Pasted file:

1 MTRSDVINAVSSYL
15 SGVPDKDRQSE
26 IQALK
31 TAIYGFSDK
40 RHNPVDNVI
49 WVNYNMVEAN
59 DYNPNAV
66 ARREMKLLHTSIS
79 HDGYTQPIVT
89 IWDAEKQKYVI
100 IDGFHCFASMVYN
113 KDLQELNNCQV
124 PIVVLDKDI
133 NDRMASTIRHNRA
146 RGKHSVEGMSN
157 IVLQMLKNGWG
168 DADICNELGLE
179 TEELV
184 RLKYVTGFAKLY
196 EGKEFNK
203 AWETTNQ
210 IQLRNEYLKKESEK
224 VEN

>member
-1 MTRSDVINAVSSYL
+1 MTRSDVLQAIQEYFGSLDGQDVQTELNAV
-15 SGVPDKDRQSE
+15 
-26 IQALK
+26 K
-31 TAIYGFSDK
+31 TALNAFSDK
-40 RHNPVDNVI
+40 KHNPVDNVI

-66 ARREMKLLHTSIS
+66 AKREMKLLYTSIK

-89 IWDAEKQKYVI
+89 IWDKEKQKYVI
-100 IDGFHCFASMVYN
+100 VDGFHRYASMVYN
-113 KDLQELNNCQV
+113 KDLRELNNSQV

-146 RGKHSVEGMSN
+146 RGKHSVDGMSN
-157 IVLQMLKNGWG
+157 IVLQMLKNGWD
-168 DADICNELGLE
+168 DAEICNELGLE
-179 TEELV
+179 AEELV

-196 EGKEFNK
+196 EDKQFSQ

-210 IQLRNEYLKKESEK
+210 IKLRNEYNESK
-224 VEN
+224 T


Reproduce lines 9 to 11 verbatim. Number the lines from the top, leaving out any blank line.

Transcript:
79 HDGYTQPIVT
89 IWDAEKQKYVI
100 IDGFHCFASMVYN